The moment the Republicans have been waiting for has finally arrived: today, House Oversight Committee hearings will start their investigation into the shady business dealings of Hunter Biden. Though Republican leaders insist that their efforts will ultimately be focused on uncovering a connection to Joe Biden, claiming that the President is “chairman of the board” of an illicit Biden family enterprise, in practice, the hearings are meant to expose and publicise the sins of the son as a means of damaging the father, and hurting his re-election chances in 2024.
As former Trump chief strategist Steven Bannon said, “I don’t care about Hunter’s feelings. This is war.” Hunter is treating it as such and has been preparing a legal counteroffensive in the form of his own threats of prosecution and defamation lawsuits against prominent conservatives. With these opening moves, the battle lines of the 118th Congress have been set, and Americans can expect to hear more and more about Hunter and his laptop (and all its tawdry contents) in the months ahead. Whatever else Joe Biden hopes to accomplish in the second half of his term, his administration will now be weighed down by the need to fight a daily rearguard battle against a Republican House determined to illustrate just how far his second son has fallen from grace.
Occasions like this may help to remind Americans of how their forebears came to found a government rooted, at least in theory, in a rejection of monarchical and aristocratic principles. Members of the founding generation apparently even rejoiced that the father of the nation, George Washington, could not father any children of his own. Many, including Washington himself, saw his infertility as a providential blessing on America’s republican experiment, lest the general’s heirs form the basis of a new kingly dynasty or, more likely, trade in the prestige of the Washington name for personal profit. Which is precisely the charge that today’s Republicans have levelled against the Bidens and the Clintons, and what Democrats have, in turn, accused the Trump children and in-laws of doing.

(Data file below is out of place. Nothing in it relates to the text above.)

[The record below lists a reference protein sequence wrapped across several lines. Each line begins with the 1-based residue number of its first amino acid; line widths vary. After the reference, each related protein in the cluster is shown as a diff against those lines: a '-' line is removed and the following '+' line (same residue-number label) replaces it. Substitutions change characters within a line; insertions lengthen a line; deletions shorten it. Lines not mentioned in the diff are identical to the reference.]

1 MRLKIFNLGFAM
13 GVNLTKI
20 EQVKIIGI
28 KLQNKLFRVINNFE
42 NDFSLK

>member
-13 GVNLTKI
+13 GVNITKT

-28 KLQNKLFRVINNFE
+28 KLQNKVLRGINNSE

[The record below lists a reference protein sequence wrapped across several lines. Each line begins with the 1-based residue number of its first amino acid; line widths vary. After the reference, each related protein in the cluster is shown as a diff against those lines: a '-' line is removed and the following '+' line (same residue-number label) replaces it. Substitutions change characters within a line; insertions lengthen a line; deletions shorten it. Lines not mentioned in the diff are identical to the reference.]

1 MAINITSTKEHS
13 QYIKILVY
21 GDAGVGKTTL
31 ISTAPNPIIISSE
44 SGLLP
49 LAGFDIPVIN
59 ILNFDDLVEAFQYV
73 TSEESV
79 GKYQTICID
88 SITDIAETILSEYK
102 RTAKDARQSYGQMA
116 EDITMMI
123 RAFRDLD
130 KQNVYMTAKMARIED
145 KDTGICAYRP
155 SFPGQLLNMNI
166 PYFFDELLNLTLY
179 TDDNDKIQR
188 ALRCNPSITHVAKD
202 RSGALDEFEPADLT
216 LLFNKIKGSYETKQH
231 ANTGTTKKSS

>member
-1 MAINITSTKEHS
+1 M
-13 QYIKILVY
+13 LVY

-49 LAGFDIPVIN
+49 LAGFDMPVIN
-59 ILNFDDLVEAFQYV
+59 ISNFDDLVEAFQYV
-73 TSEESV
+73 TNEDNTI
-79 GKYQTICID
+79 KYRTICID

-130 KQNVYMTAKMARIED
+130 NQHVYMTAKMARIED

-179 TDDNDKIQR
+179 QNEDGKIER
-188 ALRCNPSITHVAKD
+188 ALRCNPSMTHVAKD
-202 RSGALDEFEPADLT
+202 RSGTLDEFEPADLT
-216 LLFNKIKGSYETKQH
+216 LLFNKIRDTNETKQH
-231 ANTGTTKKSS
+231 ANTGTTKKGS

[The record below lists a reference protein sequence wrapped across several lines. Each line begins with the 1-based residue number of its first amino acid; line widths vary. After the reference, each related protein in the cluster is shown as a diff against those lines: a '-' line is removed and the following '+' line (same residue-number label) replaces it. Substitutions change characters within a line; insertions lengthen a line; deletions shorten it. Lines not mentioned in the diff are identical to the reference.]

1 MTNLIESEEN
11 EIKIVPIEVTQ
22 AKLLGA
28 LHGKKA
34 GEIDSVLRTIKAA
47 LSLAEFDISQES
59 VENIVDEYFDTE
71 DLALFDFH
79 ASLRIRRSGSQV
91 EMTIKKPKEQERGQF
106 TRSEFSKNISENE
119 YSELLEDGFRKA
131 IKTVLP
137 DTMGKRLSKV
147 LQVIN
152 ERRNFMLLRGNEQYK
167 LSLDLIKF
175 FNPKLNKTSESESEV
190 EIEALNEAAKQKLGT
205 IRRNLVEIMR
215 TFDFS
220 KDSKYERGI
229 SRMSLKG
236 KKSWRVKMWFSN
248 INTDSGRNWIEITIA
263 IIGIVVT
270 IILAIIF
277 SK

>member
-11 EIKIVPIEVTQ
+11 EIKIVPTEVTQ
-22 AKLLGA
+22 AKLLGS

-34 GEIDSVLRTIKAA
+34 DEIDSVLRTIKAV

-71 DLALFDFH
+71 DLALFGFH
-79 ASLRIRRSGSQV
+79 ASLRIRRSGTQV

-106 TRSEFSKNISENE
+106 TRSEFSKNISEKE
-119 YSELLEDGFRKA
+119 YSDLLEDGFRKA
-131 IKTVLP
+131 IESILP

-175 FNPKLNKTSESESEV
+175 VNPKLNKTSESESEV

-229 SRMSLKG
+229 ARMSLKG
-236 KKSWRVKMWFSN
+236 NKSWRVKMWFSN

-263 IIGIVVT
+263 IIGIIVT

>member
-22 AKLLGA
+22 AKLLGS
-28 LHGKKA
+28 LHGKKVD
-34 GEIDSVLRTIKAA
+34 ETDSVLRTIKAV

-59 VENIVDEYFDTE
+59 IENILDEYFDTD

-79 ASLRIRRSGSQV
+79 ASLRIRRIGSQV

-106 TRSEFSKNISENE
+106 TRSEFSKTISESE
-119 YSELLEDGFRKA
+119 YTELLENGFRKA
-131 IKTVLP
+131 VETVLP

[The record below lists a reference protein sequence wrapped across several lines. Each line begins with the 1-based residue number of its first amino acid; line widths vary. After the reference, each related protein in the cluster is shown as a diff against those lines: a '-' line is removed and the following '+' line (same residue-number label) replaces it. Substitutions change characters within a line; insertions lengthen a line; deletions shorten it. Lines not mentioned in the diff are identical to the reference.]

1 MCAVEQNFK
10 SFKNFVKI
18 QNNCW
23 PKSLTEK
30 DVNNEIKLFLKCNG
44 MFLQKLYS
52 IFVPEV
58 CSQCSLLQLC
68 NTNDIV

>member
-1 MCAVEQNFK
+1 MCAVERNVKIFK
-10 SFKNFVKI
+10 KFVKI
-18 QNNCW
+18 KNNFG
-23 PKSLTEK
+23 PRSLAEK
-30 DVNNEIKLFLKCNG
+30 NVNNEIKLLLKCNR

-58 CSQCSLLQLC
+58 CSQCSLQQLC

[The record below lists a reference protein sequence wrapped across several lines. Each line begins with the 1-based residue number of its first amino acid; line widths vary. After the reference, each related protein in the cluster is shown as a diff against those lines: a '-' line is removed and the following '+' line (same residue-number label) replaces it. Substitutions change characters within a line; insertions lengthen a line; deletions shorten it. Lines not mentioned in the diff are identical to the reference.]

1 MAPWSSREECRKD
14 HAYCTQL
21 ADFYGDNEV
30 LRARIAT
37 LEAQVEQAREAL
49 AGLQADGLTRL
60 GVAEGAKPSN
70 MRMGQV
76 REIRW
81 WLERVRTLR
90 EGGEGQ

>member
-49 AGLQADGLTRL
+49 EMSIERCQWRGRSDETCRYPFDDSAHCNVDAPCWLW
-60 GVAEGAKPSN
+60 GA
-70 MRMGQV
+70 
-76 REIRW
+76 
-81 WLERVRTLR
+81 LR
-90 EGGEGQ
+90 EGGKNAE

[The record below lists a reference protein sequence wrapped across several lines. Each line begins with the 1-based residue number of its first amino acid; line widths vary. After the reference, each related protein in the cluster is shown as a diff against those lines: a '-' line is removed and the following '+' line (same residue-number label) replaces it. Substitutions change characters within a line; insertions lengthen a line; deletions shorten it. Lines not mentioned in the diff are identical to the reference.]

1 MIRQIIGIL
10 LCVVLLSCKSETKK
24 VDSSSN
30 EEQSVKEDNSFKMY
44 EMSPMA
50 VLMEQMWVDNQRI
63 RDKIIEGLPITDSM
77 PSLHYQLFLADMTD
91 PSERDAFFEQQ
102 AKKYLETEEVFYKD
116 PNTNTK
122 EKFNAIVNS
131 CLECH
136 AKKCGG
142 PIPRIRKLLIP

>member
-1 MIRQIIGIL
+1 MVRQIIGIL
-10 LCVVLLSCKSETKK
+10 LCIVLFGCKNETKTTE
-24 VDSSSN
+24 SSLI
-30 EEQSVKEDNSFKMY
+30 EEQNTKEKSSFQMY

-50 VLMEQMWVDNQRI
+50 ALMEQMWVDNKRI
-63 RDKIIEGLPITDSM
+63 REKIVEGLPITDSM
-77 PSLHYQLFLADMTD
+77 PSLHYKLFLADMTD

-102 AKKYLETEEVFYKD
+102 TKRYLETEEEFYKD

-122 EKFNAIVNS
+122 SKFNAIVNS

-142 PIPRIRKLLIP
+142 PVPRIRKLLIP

What Tolstoy wrote about unhappy families rings truer still for political families. Though patricians and political dynasties are — despite its professed ideals — as old as America itself, no one among them has yet written a manual for how to manage the merciless pressures of public life, which inevitably strain the bonds that are supposed to hold families together as well as keep them grounded. Furthermore, the often grossly uneven distribution of talent within such dynasties (which may produce an abundance of leadership traits in one child and a total absence of them in another) leads to expectations that are impossible to fulfil and throws the inadequacies of the “failson” into even starker relief. Indeed, the term “failson” may be a recent coinage, but the archetype it describes — “an incompetent, unsuccessful middle-class or upper-class man who is protected from… duress by his family’s wealth or influence” — is an all too familiar sight in the annals of American politics. Hunter Biden may be its ultimate Platonic form but presidential history furnishes plenty of examples of this dynamic.